My lecture ended.
The projector clicked off and the screen went dark.
I drank half of the water that had been placed on the podium for me and stepped down from the stage to join the audience members, who’d risen from their seats and were already chatting amongst themselves. The lecture had been on ‘Urban Design and the Development of Old City Centres’, and given the decent turnout, I assumed they all had a vested interest in the subject. The section chief for the private sector planning commission at City Hall guided me into the lobby outside the lecture hall. Everyone was streaming towards the entrance. A young woman swam against the crowd of people and approached me.
Do you have a moment? she asked.
She was dressed casually in jeans and a T-shirt, no make-up, hair in a simple bob cut. I stopped and looked at her.
I have something for you, she said.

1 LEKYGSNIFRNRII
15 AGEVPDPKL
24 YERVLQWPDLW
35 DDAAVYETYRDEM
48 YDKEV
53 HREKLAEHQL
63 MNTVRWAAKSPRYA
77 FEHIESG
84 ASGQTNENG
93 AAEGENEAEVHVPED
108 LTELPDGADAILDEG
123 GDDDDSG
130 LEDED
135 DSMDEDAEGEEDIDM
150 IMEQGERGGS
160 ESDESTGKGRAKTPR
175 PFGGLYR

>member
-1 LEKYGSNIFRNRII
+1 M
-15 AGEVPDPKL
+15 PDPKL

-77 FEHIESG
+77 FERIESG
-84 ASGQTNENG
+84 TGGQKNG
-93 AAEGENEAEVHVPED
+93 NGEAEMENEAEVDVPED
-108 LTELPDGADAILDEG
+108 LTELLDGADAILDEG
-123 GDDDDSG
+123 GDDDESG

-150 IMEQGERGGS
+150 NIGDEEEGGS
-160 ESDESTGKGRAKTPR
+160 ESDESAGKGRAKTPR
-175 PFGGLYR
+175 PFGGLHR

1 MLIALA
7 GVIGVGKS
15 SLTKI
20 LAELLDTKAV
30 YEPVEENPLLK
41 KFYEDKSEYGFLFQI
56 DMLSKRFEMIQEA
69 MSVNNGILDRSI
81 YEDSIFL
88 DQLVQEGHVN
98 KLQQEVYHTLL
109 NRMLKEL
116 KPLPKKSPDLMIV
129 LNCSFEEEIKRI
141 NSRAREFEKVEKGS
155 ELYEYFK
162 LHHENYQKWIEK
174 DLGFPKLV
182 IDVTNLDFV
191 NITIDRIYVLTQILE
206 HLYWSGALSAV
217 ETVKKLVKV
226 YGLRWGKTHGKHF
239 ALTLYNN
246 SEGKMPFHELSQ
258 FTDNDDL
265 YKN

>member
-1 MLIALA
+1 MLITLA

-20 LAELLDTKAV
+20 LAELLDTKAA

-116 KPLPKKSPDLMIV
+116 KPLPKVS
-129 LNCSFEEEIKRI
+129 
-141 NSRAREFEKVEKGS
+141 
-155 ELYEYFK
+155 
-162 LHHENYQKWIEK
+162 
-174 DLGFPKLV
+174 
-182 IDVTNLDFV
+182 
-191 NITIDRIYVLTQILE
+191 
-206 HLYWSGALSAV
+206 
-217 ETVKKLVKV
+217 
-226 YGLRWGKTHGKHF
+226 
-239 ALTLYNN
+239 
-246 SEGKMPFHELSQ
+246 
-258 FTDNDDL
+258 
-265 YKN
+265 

Puzzled, I looked down at the piece of paper she was holding out. A name was printed on it in large letters, along with what looked like a phone number in much smaller print.
What is this? I asked, but she was already backing away hesitantly.
Someone you used to know … She asks that you please call her.
She vanished into the crowd before I could ask anything else.
Not long after, a text message from Yoon Byeonggu’s wife had me heading out of the city back to the small town of Yeongsan. Byeonggu was an old childhood friend. We’d gone to primary school together in Yeongsan, and hadgrown up next door to each other. Most of the people who lived there back then either owned small shops along the newly paved main road or held government jobs working for the county office, the school, or the township office. As for those who lived in the nice, traditional Korean-style houses with big courtyards, they owned all of the farmland in the county. My father supported our family on the tiny wages he made as a clerk in the township office.